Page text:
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Sunday, June 5, 2011

The Casey Anthony Trial—Why You Should Be Following This Case


I haven’t posted in my blog for about a year. So to my devoted readers, I sincerely apologize. Let’s just say a lot of stuff has been going on, but I’m going to get back in the saddle and start posting again regularly. So let’s get to it.

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Unless you’ve been trapped in a Chilean mine for the last 3 years, you must know that there is a well-publicized Capital Murder Trial going on right now in Orlando, Florida. The Casey Anthony Trial.


For the benefit of the few stragglers out there who don’t know anything about this case, I’ll give you the $0.25 version to bring you up to speed.


June 16, 2008, Caylee Anthony, a little girl just under 3, went missing in Orlando, FL.

July 15, 2008, Caylee was reported missing by her grandmother.

July 16, 2008, Caylee’s mother, Casey Anthony, was arrested for Neglect of a Child, False Official Statements, and Obstructing a Criminal Investigation.

August 29, 2008, while out on bail, Casey is re-arrested for theft and forgery.

September 15, 2008, she is charged with additional economic crimes.

October 14, 2008, a Grand Jury indicts Casey (the child’s mother) with first degree murder, aggravated child abuse, aggravated manslaughter of a child, and 4 counts of providing false information to law enforcement.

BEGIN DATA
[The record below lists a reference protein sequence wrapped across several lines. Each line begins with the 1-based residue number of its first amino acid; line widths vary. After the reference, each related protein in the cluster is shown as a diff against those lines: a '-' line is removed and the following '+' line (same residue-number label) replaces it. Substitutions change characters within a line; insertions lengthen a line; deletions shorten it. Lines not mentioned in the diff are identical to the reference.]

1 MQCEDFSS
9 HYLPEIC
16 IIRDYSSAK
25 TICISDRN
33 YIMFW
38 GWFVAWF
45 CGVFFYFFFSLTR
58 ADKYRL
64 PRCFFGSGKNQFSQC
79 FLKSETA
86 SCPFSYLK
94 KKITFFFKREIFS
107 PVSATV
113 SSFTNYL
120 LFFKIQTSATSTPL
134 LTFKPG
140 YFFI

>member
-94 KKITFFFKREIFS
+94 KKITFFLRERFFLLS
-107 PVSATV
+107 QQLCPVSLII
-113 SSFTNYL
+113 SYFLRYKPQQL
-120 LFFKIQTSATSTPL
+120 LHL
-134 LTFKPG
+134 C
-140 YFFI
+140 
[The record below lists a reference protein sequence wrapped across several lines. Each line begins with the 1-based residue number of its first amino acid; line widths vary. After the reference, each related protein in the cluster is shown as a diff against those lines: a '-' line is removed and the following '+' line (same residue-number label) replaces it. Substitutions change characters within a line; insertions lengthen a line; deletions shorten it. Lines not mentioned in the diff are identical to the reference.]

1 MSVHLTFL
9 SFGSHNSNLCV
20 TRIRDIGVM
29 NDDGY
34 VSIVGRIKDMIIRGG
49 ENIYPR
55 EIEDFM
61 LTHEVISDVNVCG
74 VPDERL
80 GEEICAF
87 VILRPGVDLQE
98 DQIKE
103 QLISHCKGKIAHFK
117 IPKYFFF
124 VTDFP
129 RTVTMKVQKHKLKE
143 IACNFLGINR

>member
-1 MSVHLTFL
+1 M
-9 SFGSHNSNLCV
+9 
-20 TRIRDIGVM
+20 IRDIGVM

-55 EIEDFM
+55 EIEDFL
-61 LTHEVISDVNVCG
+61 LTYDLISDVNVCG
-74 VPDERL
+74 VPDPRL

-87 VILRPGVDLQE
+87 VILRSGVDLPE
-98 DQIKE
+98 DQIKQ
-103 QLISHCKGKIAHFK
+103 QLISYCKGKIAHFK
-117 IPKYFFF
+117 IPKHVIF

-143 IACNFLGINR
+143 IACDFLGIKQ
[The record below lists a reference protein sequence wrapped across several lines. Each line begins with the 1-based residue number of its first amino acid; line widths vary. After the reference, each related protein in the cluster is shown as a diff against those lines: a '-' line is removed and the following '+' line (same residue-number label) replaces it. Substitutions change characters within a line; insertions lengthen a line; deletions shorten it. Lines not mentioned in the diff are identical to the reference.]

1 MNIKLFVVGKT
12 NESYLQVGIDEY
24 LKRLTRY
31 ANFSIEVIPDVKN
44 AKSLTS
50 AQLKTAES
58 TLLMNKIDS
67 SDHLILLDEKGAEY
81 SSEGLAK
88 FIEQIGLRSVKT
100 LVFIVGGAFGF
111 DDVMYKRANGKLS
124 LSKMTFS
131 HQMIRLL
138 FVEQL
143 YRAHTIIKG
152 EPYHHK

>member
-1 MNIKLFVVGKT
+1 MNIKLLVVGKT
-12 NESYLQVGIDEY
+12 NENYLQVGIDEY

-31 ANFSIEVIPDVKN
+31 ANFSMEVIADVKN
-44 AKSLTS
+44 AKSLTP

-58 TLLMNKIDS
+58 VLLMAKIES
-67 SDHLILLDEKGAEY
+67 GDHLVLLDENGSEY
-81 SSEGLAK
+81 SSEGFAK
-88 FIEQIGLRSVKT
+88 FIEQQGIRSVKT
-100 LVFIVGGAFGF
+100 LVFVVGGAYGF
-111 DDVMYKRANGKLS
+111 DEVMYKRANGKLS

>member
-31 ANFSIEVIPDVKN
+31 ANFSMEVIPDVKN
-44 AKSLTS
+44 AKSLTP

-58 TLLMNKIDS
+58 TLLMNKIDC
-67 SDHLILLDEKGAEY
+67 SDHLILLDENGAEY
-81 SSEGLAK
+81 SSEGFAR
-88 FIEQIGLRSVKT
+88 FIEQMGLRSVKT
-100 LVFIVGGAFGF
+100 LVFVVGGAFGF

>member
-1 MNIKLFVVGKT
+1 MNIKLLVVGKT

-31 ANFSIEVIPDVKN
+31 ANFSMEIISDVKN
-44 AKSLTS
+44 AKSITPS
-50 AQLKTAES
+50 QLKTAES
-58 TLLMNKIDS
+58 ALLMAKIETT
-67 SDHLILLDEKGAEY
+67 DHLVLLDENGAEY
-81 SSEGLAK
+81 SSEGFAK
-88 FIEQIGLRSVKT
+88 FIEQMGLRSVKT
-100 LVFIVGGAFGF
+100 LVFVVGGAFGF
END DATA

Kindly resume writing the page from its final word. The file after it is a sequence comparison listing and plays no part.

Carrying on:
December 11, 2008, the remains of a small child are found in Orlando.

December 19, 2008, the remains are identified as Caylee Anthony.

January 25, 2010, Casey pleads guilty to 13 economic crimes and is sentenced to time served (412 days).

June 2011: Casey is still in jail, and the jury trial for 1st degree murder is going on right now; and don’t forget that Florida has the death penalty.


Cynthia, why are you interested in this trial, and why should I follow it, you must be thinking.


I’m interested because it’s a fascinating story, and the case against Casey Anthony is a circumstantial one. There is still a lot of mystery in the story. There is a Dickensian cast of characters including The Accused who is the most phenomenal liar you’ll ever come across; a bumbling but well-intended Defense Attorney, Jose Baez, the lawyer everyone loves to hate; scores of young, carefree, party-hearty (former) girlfriends and boyfriends of Casey, Casey’s parents who go above and beyond to support Casey and who are constantly at odds with the media; a tough and pragmatic Detective, Yuri Melich, and an innocent little girl who wound up dead in Florida swamp. While I live in Canada, I am both American and Canadian, and I did used to live in Florida when I was a teenager. What happens in Florida interests me.